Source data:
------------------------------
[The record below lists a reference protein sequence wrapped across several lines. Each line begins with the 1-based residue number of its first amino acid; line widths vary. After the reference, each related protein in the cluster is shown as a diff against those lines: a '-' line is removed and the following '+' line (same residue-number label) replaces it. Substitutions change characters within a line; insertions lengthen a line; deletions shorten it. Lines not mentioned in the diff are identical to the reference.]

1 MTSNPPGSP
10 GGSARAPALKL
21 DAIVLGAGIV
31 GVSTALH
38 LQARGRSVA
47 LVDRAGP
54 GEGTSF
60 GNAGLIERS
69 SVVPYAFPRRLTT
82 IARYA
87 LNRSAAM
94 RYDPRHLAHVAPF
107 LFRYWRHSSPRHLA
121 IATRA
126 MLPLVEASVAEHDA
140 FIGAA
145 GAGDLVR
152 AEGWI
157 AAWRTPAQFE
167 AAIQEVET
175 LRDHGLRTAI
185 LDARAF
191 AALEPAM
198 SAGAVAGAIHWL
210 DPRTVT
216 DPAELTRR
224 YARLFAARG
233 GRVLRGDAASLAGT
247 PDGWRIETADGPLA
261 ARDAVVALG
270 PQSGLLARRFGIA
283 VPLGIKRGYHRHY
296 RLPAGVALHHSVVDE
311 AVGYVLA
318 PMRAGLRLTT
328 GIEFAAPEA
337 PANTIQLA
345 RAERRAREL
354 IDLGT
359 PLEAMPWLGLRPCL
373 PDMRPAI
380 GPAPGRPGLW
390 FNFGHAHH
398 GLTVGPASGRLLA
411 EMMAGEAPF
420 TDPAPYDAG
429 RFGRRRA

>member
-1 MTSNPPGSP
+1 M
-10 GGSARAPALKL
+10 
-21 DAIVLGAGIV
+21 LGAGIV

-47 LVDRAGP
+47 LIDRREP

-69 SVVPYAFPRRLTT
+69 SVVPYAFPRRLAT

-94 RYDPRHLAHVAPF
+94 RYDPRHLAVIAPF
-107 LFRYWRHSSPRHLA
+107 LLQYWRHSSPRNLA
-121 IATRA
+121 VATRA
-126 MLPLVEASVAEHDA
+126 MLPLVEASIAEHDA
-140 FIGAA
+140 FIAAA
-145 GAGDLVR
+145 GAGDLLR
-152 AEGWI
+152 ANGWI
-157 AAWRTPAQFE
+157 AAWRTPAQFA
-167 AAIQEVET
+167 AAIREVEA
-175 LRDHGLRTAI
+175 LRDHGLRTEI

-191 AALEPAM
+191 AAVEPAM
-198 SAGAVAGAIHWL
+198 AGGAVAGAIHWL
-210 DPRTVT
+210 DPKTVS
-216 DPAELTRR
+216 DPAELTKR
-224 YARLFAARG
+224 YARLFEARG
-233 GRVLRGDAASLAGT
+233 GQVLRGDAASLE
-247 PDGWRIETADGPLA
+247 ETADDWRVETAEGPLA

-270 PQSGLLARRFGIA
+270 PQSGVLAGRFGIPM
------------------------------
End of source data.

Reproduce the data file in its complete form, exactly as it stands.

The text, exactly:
[The record below lists a reference protein sequence wrapped across several lines. Each line begins with the 1-based residue number of its first amino acid; line widths vary. After the reference, each related protein in the cluster is shown as a diff against those lines: a '-' line is removed and the following '+' line (same residue-number label) replaces it. Substitutions change characters within a line; insertions lengthen a line; deletions shorten it. Lines not mentioned in the diff are identical to the reference.]

1 MTSNPPGSP
10 GGSARAPALKL
21 DAIVLGAGIV
31 GVSTALH
38 LQARGRSVA
47 LVDRAGP
54 GEGTSF
60 GNAGLIERS
69 SVVPYAFPRRLTT
82 IARYA
87 LNRSAAM
94 RYDPRHLAHVAPF
107 LFRYWRHSSPRHLA
121 IATRA
126 MLPLVEASVAEHDA
140 FIGAA
145 GAGDLVR
152 AEGWI
157 AAWRTPAQFE
167 AAIQEVET
175 LRDHGLRTAI
185 LDARAF
191 AALEPAM
198 SAGAVAGAIHWL
210 DPRTVT
216 DPAELTRR
224 YARLFAARG
233 GRVLRGDAASLAGT
247 PDGWRIETADGPLA
261 ARDAVVALG
270 PQSGLLARRFGIA
283 VPLGIKRGYHRHY
296 RLPAGVALHHSVVDE
311 AVGYVLA
318 PMRAGLRLTT
328 GIEFAAPEA
337 PANTIQLA
345 RAERRAREL
354 IDLGT
359 PLEAMPWLGLRPCL
373 PDMRPAI
380 GPAPGRPGLW
390 FNFGHAHH
398 GLTVGPASGRLLA
411 EMMAGEAPF
420 TDPAPYDAG
429 RFGRRRA

>member
-1 MTSNPPGSP
+1 M
-10 GGSARAPALKL
+10 
-21 DAIVLGAGIV
+21 LGAGIV

-47 LVDRAGP
+47 LIDRREP

-69 SVVPYAFPRRLTT
+69 SVVPYAFPRRLAT

-94 RYDPRHLAHVAPF
+94 RYDPRHLAVIAPF
-107 LFRYWRHSSPRHLA
+107 LLQYWRHSSPRNLA
-121 IATRA
+121 VATRA
-126 MLPLVEASVAEHDA
+126 MLPLVEASIAEHDA
-140 FIGAA
+140 FIAAA
-145 GAGDLVR
+145 GAGDLLR
-152 AEGWI
+152 ANGWI
-157 AAWRTPAQFE
+157 AAWRTPAQFA
-167 AAIQEVET
+167 AAIREVEA
-175 LRDHGLRTAI
+175 LRDHGLRTEI

-191 AALEPAM
+191 AAVEPAM
-198 SAGAVAGAIHWL
+198 AGGAVAGAIHWL
-210 DPRTVT
+210 DPKTVS
-216 DPAELTRR
+216 DPAELTKR
-224 YARLFAARG
+224 YARLFEARG
-233 GRVLRGDAASLAGT
+233 GQVLRGDAASLE
-247 PDGWRIETADGPLA
+247 ETADDWRVETAEGPLA

-270 PQSGLLARRFGIA
+270 PQSGVLAGRFGIPM